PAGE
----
Get a copy of Dr. Neal Raisman's best selling book The Power of Retention and get a copy of Customer Service Factors and the Cost of Attrition FREE as a school opening gift. 

Tuesday, August 11, 2015

Can Academic Customer Service Improve a College?

There is a central concern that I hear from college presidents about academic customer service. “Does it work to increase student satisfaction and retention?" 

A fair question that I am very pleased to answer with a simple yes. And then prove it through a university that has fully embraced the concepts of academic customer service.

Does academic customer service work? If increasing a graduation rate by more than 11%, increasing enrollment by over 2,500 students, increasing applications by 31%, having the funds to more than double the faculty, obtaining investments to start three more schools of study and four new buildings, and jump from 15 to number one in the US News and World Report rankings, then academic customer service works. 

High Point University in North Carolina under the leadership of Nido Qubein has proven that academic customer service, seeing to the reasonable needs and responsible expectations of students and parents in the classroom and across the campus, works.  

When Qubein took the helm of High Point, it was a decent enough school with the same sorts of problems most other universities had. The economy was in the deepest recession it had seen since the great depression eight years ago. Its enrollment was down bringing its revenue with it. It was not able to invest in new teachers because the school’s population did not support the expenditure. Enrollment was down to 1,450 students and getting to the point of cuts in the school’s programs and employees. Its graduation rate (the real retention rate) was at 51.4% (6 year rate) and is now at 63% for the first cohort to go through the academic customer service changed university and expected to rise considerably with future cohorts.  There were 107 faculty before Qubein introduced an academic customer service culture into the school. Now there are 260.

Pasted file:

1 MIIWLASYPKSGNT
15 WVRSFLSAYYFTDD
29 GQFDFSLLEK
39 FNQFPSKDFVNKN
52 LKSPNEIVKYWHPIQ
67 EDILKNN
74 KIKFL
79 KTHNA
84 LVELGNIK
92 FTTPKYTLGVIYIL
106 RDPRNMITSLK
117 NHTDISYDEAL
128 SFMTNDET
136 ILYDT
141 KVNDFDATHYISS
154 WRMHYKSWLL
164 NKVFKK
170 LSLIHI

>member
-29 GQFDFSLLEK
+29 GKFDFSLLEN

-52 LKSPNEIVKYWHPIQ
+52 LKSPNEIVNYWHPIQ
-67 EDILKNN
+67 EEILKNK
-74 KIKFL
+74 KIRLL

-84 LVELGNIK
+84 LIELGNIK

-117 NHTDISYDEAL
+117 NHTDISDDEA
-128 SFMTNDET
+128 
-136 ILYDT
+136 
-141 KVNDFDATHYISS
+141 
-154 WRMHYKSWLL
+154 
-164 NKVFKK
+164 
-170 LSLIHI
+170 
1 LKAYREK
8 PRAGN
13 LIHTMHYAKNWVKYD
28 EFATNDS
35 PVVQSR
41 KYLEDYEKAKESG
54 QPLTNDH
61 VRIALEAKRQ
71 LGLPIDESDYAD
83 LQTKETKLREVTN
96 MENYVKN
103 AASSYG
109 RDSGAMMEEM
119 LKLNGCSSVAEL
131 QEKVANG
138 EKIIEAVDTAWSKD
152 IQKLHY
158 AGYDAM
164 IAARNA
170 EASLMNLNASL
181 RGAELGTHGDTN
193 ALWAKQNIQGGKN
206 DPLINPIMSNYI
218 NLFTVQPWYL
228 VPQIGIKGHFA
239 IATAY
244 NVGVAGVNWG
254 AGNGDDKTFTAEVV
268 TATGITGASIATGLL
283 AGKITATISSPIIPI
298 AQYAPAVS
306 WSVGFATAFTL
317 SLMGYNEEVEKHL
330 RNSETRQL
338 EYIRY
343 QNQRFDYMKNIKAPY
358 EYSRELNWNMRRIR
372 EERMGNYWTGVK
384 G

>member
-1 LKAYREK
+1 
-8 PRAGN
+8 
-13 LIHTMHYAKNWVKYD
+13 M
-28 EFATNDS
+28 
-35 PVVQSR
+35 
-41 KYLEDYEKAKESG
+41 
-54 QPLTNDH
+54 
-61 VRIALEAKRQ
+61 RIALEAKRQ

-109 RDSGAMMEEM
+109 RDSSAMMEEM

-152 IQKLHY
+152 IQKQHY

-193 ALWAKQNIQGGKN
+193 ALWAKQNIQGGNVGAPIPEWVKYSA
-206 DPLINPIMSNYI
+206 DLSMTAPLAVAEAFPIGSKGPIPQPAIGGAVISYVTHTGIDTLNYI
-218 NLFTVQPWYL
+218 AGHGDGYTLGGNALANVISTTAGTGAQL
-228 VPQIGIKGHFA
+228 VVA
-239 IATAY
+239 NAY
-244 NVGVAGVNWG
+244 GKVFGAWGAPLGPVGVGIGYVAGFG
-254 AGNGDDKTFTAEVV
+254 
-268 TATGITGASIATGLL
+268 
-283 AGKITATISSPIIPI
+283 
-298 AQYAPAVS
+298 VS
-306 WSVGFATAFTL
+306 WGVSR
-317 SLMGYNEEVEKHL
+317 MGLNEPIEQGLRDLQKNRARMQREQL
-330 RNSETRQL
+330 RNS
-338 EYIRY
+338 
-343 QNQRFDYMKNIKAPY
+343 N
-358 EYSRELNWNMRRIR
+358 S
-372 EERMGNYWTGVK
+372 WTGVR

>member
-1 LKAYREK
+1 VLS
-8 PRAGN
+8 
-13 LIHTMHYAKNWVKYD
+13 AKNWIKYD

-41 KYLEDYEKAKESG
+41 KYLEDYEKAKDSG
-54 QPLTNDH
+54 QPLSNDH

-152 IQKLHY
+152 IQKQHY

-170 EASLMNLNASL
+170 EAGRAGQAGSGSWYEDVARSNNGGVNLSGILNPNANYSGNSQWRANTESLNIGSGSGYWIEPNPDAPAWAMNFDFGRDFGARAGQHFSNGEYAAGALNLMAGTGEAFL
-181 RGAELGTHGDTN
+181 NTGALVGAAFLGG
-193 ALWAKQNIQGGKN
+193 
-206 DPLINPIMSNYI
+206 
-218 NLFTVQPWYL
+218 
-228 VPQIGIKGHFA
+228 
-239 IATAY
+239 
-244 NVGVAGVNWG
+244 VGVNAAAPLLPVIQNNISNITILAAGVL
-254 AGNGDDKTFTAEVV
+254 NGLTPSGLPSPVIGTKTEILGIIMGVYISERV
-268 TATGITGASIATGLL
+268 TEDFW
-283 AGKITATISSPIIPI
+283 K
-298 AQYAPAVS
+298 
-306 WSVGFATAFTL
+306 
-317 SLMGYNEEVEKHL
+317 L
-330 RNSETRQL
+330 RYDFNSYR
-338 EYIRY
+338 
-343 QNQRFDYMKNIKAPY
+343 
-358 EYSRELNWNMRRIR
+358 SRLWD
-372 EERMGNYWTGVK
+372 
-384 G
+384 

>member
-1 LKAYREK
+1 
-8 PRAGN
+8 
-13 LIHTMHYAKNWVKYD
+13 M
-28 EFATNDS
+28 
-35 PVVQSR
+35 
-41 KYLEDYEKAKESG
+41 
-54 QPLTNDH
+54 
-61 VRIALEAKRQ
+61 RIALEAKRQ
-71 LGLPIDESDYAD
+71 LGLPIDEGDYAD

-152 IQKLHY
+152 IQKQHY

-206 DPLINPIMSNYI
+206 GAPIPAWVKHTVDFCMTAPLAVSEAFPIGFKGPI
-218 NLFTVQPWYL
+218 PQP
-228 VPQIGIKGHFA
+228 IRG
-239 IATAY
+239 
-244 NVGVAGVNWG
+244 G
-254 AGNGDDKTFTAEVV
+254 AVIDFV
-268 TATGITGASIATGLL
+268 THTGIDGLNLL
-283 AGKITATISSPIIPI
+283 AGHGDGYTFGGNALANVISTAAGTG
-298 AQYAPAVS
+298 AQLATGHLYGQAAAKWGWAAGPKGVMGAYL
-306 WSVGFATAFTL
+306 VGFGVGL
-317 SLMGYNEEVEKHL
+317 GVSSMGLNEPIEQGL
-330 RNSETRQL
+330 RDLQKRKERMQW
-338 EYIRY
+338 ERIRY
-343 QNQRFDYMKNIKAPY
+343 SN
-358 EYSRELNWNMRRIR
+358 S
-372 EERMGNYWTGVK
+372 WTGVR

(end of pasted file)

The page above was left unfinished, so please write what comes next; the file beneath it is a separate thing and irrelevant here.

What High Point did was change the university from a traditional ”enroll ‘em and let them sink or swim” indifference to students, to a university fully focused on students and their academic success. He made the students one of the primary centers of everything the University did and does. He not only met their expectations to be treated with dignity and concern, he exceeded it.  And he expects them to respect the protocol of the academy and its traditions.